Archive for the ‘South America’ Category
Samuel Berkow, at thirty-eight, stands at the crossroads: In 1938, life in Germany is fast becoming dangerous for Jews. At the urging of his concerned uncle, he agrees to leave Hamburg and emigrate to Guatemala, where his cousin is expected to help him settle. In THE PRICE OF ESCAPTE, David Unger explores his hero’s self-conscious and stumbling efforts to put his German existence out of his mind as he prepares for a new one that carries promise but is also full of uncertainty.
He calls himself “Harry” now, after his new hero, the famous escape artist, Harry Houdini, hoping that one day he, too, will be a successful escape artist. Discovering a book about Houdini, hidden in the room that will now serve as his bedroom, the ten-year-old boy finds a new source of inspiration. Only the day before, and without warning, his family had to leave their comfortable house in Buenos Aires with nothing but the bare essentials. An abandoned country house has to serve as their temporary shelter. Harry already misses school, his friends and his board game Risk. With his routines disrupted, his sense of dislocation is further heightened when papÃ¡ tells him and his little brother that they all have to take on new names and forget their former ones: it is too dangerous. Set in 1976, against the backdrop of what has become known as Argentina’s “Dirty War,” that left thousands of people as desaparecidos – disappeared without a trace -, Marcelo Figueras takes us on a moving and intricate journey, through hope, devotion and betrayal, through human frailty and strength, through loss and perseverance.
July 11, 2011
Â· Judi Clark Â· Comments Closed
Tags: 1970s, Argentina, Real Event Fiction, Time Period Fiction Â· Posted in: Facing History, Latin American/Caribbean, South America, Translated, World Lit
When Joseph Conrad was working on NOSTROMO in the early 1900s, and setting it in the fictional Latin American country of Costaguana, he found that his first-hand knowledge of the region, based on a couple of brief shore visits a quarter-century earlier, was insufficient. He therefore consulted friends who had spent greater time in northern South America and constructed a setting that is entirely believable, not only in its composite geography but also in its way of life and political turmoil. Now Colombian author Juan Gabriel VÃ¡squez imagines that Conrad might have had one further contact, JosÃ© Altamirano, born in Colombia but recently arrived in London as an exile from Panama, following the province’s secession from Colombia in the revolution of 1903. Writing now in 1924, the year of Conrad’s death, Altamirano believes that the novelist has stolen his life story and that of his country to make a fiction of his own, utterly obliterating him in the process.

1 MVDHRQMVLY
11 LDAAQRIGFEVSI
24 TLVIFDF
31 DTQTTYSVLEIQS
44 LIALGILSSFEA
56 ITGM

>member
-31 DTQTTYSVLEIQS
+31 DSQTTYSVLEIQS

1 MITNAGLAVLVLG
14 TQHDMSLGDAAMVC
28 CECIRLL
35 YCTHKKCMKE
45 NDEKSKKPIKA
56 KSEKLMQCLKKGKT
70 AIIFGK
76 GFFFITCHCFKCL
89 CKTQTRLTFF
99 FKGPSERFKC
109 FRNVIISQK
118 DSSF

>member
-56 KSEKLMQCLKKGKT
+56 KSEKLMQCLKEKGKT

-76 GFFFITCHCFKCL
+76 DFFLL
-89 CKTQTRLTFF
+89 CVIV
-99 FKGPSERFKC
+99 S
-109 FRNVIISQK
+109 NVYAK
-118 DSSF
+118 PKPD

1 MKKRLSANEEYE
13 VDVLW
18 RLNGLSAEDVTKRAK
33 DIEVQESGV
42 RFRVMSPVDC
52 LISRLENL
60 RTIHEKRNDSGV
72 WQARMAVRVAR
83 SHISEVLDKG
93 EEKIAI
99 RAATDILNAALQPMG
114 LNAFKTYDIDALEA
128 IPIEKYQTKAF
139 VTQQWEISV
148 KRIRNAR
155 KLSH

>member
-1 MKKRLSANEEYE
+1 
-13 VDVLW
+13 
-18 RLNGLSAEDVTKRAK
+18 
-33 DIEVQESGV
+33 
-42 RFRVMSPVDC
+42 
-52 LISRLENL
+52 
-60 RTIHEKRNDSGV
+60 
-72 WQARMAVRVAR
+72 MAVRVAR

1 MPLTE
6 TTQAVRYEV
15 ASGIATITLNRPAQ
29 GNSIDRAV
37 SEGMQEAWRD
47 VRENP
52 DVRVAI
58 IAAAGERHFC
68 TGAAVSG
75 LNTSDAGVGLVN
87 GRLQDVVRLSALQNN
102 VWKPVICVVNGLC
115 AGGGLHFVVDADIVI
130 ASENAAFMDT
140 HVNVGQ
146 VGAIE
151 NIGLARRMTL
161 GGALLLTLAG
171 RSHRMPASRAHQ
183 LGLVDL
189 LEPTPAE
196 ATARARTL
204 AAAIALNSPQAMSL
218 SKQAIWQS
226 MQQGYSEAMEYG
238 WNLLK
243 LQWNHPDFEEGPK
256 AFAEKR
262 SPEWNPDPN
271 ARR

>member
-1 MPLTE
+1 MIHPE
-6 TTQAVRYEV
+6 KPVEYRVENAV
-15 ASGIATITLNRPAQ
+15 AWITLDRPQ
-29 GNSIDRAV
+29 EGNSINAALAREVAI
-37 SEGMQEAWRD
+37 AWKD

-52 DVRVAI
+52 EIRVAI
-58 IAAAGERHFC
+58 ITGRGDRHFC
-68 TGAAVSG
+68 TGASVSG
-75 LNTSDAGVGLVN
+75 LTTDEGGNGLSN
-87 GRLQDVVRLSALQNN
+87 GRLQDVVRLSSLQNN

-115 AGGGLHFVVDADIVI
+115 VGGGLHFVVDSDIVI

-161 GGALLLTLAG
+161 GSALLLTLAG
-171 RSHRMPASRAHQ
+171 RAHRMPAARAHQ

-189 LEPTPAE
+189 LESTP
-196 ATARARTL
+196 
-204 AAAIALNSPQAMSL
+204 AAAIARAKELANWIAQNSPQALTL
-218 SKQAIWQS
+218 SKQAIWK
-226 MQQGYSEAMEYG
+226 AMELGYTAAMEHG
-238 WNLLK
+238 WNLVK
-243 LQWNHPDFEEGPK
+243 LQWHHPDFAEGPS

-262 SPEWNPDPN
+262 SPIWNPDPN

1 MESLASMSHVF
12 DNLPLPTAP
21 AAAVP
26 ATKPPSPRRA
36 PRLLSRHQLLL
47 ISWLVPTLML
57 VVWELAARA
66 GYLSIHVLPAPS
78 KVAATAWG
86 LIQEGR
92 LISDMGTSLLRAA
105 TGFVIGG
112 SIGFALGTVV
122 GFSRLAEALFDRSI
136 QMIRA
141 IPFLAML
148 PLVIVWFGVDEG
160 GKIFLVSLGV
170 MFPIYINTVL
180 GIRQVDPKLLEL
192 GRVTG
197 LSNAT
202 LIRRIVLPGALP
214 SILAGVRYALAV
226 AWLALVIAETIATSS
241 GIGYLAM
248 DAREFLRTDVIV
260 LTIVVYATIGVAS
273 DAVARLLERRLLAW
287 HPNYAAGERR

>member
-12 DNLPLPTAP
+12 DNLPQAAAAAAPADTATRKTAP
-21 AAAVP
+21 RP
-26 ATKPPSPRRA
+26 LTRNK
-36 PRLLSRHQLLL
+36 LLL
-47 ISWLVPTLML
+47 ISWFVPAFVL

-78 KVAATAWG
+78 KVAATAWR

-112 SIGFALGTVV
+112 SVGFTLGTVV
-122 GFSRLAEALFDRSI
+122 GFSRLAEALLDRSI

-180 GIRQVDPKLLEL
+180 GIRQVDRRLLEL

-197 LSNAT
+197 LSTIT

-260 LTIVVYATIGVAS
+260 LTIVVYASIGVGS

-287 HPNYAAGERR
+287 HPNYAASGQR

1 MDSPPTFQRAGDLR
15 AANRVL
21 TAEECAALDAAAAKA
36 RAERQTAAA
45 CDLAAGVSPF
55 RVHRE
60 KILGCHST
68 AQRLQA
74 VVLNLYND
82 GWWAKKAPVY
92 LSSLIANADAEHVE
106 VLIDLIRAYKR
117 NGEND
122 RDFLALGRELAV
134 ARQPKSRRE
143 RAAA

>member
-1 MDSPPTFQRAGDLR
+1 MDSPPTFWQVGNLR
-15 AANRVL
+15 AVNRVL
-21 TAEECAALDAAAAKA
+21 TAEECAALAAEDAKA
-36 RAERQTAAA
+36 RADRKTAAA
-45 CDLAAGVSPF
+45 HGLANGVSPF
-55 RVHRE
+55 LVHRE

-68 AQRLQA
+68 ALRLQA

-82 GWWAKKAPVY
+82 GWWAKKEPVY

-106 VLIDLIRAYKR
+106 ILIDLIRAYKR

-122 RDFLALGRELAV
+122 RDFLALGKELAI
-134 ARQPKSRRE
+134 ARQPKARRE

June 18, 2011
Â· Judi Clark Â· No Comments
Tags: 19th-Century, 20th-Century, Colombia, Panama Canal, Real Event Fiction, Story Retold, Time Period Fiction Â· Posted in: Facing History, Latin American/Caribbean, South America, World Lit, y Award Winning Author
First, a quick background about Indian (specifically Bengali) cinema: The great Indian filmmaker, Satyajit Ray, was from the state of West Bengal and is one of Bengalâ€™s most revered sons and cultural icons. It stands to reason that years after Rayâ€™s death, the incredibly talented Rahul Bhattacharya (a fellow Bengali) would use Rayâ€™s famous bildungsroman, Pather Panchali, as the inspiration for his debut novel.
At its most basic essence, Bhattacharyaâ€™s THE SLY COMPANY OF PEOPLE WHO CARE is also a bildungsromanâ€”it traces the growth and coming of age of its protagonist in a country far away from home, Guyana.
If for nothing else, A YOUNG MAN’S GUIDE TO LATE CAPITALISM will be remembered as a clear-eyed, unsentimental look at money and our complicated relationship with it. The protagonist in Peter Mountfordâ€™s debut novel is a young biracial man, Gabriel de Boya, who is on assignment for The Calloway Group, a New York hedge fund. He finds himself in La Paz in Boliviaâ€”where the novel is setâ€”on the eve of the election that would usher in Evo Morales as President.
Gabrielâ€™s assignment is to predict first the outcome of the election, and subsequently its effect on the Bolivian gas industry. Gabrielâ€™s boss in New York, the aggressive Priya Singh, would essentially like to speculate about whether Morales would nationalize the Bolivian gas industry right away, as he promised. To obtain such sensitive information, Gabriel works incognito in the city passing off as a freelance reporter on assignment.
THE INVISIBLE MOUNTAIN is a gem of a novel, grounded in actual history, with a dollop of magical realism, a splash of Dickensian coincidence, with some forbidden romance and political intrigue added to the mix.
The novel opens at the turn of the 20th century in a remote Uruguayan village, when a baby is spirited away and then reappears, a year later, unharmed in the branches of a tree. The young one is named Pajarita â€“ translated to little bird â€“ and the narrative, divided into three sections, sequentially focuses on her, her daughter Eva, and her granddaughter Salome.
October 9, 2010
Â· Judi Clark Â· No Comments
Tags: 20th-Century, Knopf, Latin American, Magical Realism, mother-daughter, Real Event Fiction, Uruguay Â· Posted in: 2010 Favorites, Debut Novel, Facing History, Latin American/Caribbean, Reading Guide, South America